Nine DVD Review - www.impulsegamer.com -

Feature 6.0
Video 9.0
Audio 8.5
Special Features 9.0
Total 7.0
Distributor: Sony
Classification: M15+
Minutes: 153 Minutes
Reviewer: Simon Black

7.0


Nine

Italian filmmaker Guido Contini (Daniel Day-Lewis) is facing a duel crisis.  His muse appears to have deserted him, and his wife of twenty years (Marion Cotillard) looks like following suit, thanks largely to the directorís dalliances with a string of starlets such as Carla (portrayed by Penelope Cruz).  Contini must deal with both his mid-life crisis and a crisis of conscience, saving his marriage and somehow managing to script, produce and the most important film of his life. 

Based on Felliniís 1963 masterwork 8 Ĺ, Nine is an enjoyable if flawed outing from director Rob Marshall, whose previous credits include such diverse fare as Chicago and Memoirs of a Geisha.  The quality of the performances varies considerably; Day-Lewis and Cotillard are utterly brilliant, but Penelope Cruz looks strangely wooden during her dance routines, and Judi Dench is her usual matronly, predictable and sternly disapproving self.  The bulk of the remaining ensemble cast, such as Fergie and Kate Hudson, could hardly be said to be massive drawcards in their own right, and septuagenarian Sophia Loren possesses all the facial expressiveness of a wax effigy.  The cinematography is brilliant, containing stunning shots of the Italian coastline and the odd cheeky nod to Fellini, but, again, the songs themselves lack the panache of those associated with musicals like Everyone Says I Love You and Moulin Rouge, and all too often descend into shrill representations of mental anguish than anything approaching a hummable tune.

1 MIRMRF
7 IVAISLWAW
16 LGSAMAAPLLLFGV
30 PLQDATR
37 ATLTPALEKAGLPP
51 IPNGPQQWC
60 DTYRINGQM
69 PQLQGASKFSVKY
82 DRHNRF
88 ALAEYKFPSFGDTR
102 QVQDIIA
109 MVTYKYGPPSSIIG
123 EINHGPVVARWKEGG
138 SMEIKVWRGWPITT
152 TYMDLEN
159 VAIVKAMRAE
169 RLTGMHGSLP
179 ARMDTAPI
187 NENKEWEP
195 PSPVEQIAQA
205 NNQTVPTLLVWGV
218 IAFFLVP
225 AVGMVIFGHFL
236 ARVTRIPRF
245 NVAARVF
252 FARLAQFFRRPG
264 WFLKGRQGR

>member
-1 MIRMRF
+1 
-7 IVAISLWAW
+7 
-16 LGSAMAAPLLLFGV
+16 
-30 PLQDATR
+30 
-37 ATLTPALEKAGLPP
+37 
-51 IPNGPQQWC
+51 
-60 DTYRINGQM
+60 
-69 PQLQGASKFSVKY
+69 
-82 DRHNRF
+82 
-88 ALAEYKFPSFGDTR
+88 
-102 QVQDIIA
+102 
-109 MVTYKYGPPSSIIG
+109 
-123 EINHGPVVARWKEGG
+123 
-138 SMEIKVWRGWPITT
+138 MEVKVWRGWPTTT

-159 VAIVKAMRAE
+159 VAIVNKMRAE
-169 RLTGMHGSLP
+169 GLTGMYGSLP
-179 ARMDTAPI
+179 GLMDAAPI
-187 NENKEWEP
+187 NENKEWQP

There is certainly no dearth of talent here.  Daniel Day-Lewis, Marion Cotillard, Nicole Kidman, Sophia Loren, Judi Dench and Penelope Cruz are all Academy Award winners, as are the director and cinematographer; and the filmís composer Maury Yeston, Art Director John Myrhe and costume designer Colleen Atwood are amongst the most respected proponents of their respective crafts currently working in Hollywood.  It just never quite seems to come seamlessly together, and though Nine is a classy and ambitious outing from Marshall, it canít compare with the effortless, lasting brilliance of its predecessor. 

On a more positive note the DVD transfer is pristine, as is the 5.1 surround soundtrack, and the film both looks and sounds immaculate.  There are also an abundance of excellent bonus features on offer, including an audio commentary from the director and producer and a series of insightful featurettes on Day-Lewis, the women of Nine, the costumes, choreography and more.  Itís an excellent package, and despite the filmís mixed reviews Iíd still more than recommend it.  Just donít watch 8 Ĺ first.  






 
 



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